LOS ANGELES (CN) — A camera-equipped hobby drone called the Onagofly F115 is so poorly made it’s “nothing more than a spruced-up paperweight,” buyers claim in a federal class action alleging fraud and false advertising.
Allan Black and three other named plaintiffs say Shenzen Sunshine Technology Development, of Shenzhen, Guangdong, China, and Acumen Robot Intelligence of Brea, California “have perpetrated a scam upon the fast-growing drone-buying community by duping consumers into purchasing Onagofly F115s” because the little quadcopters “lack various specifications as advertised.”
The final defendant is Sam Tsu, of Beverly Hills, dba Onagofly.
The market for drones is expanding quickly. PricewaterhouseCoopers reported in May 2016 that the market for commercial drones could reach $127 billion by 2020, up from just $2 billion.
The market for much smaller hobby drones is also growing, and growing crowded — but not without some failures. The British company that makes the palm-sized Zano drone lost £2 million and went into voluntary liquidation in November.
Based on allegations in the new class action, Onagofly could be next.
Black claims that the Onagofly drone is unstable in the air and “fails to orient itself or follow the user as promised” in advertising because its GPS application is flawed.
The battery and the camera are significantly underpowered compared to the company’s advertising claims, “and the propellers are of poor quality and break easily,” according to the 32-page complaint.
Nor is the camera on the drone a 15 megapixel Sony, as advertised, Black says. “Instead, the camera in the drone is of a significantly lower resolution than promised. In fact, the video that Onagofly touts on its website http://www.onagofly.com as having been shot with an Onagofly drone was in fact not filmed by an Onagofly drone, and instead was filmed by a different drone equipped with a higher resolution camera than the Onagofly drone,” according to the complaint.
Nor does the company respond to customer complaints: “In fact, defendants’ customer service department is nonexistent, such that it is completely unresponsive to the hundreds if not thousands of customer complaints regarding the Onagofly drone,” the complaint states.
The lawsuit claims that Acumen and Onagofly are Tsu’s alter egos.
“Mr. Tsu personally directed and participated in the fraudulent activity described in this complaint, knowingly using a set of revolving corporations (of which he was the principal shareholder) to carry out his willful and deliberate fraudulent activity with one purpose in mind: avoiding personal liability,” the complaint states.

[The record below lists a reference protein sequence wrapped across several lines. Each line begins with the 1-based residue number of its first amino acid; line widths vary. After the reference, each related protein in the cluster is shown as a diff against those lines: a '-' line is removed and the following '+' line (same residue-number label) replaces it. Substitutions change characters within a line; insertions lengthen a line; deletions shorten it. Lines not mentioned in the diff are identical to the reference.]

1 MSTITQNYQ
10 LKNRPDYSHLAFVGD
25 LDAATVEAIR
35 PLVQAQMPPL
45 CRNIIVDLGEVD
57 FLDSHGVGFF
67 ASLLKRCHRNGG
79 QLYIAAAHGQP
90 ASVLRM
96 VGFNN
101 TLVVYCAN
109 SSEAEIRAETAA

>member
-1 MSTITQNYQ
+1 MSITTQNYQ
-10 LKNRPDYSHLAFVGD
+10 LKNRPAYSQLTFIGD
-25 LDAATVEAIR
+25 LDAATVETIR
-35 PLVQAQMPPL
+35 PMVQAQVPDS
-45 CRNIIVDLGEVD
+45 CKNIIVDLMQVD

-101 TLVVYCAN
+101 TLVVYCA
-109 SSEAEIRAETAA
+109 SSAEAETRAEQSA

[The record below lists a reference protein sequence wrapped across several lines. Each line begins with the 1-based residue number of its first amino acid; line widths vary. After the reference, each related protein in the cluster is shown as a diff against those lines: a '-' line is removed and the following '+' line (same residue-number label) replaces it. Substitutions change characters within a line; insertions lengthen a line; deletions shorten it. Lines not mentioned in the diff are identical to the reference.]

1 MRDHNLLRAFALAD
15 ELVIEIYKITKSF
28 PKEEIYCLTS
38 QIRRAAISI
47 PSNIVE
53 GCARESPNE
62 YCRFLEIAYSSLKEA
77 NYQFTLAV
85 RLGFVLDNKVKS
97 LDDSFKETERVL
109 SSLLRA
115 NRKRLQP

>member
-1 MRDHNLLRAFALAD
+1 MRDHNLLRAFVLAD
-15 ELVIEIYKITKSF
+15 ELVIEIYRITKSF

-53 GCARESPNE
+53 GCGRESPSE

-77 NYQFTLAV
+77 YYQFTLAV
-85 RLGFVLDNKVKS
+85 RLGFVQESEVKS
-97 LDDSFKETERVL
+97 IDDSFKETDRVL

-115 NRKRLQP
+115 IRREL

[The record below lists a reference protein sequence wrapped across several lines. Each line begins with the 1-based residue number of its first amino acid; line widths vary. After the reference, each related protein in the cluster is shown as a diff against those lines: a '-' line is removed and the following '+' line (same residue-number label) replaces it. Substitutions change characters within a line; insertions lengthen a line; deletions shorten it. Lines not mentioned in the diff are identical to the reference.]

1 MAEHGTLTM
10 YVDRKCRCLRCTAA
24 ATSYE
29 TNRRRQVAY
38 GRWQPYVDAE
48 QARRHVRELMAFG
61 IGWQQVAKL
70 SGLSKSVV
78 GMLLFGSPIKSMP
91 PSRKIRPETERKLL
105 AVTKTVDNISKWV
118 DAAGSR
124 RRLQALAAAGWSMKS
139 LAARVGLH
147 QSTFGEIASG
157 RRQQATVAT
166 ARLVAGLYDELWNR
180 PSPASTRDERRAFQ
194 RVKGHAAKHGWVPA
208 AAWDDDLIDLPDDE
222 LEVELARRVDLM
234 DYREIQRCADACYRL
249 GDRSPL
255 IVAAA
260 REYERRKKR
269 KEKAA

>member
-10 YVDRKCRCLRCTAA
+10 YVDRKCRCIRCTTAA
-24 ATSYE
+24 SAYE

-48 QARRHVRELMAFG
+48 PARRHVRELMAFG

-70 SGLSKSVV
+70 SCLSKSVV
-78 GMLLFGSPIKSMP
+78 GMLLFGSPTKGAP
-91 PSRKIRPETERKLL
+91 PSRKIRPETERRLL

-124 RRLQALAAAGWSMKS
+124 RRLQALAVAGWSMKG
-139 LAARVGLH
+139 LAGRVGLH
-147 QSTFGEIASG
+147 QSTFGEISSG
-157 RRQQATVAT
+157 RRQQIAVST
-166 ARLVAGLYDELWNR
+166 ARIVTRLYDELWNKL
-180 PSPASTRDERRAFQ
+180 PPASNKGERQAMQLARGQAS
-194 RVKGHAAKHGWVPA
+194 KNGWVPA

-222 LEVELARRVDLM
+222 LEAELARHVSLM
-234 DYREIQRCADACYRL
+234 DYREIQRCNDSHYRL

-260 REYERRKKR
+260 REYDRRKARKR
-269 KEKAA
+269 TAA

The public information office of Onagofly did not respond to an email inquiry. A person who answered the phone at Onagofly’s Brea headquarters said he was not authorized to talk.
The plaintiffs, from California, Michigan, Illinois and Minnesota, are represented by Kenneth Grunfeld with Golomb & Honik in Philadelphia and Kirk Wolden with Carter Wolden Curtis in Sacramento.
Wolden referred questions to Grunfeld, who could not be reached Tuesday afternoon.
Onagofly makes “micro” or “nano” drones, about 5 inches square, that are controlled by a user’s smartphone, turning and rolling as the user moves the phone.
The company appears to have put out a number of versions of its drones over the past few years. The F115 is no longer listed on the company website nor on the crowdfunding site Indiegogo, where it markets its products.
All four named plaintiffs paid for their drones “by making a ‘contribution’ payment through the www.indiegogo.com website, but the purchase was made from the defendants for the plaintiff to receive an Onagofly F115 drone as promised by the defendants,” the lawsuit states. Two paid $199 and two paid $259.
Onagofly had raised $3.5 million through crowdfunding as of February 2016, according to its Indiegogo page.
Named plaintiffs Robert Matos Rivera and Roger Watts say they never received the drones they ordered, despite waiting, and complaining, for months.
Black and Christopher Jones say they did receive their F115s., but Jones’s drone “was unable to perform the basic function of flying at consistent speeds,” and “the video capabilities of the drone were grossly misrepresented.”
Black says his drone lacked the promised GPS lock and obstacle-avoidance feature, so that “the drone frequently flies away and crashes.”
They seek class certification, restitution and punitive damages for breach of contract, fraud, unfair competition, misrepresentation and violations of California, Illinois, Michigan and Minnesota laws.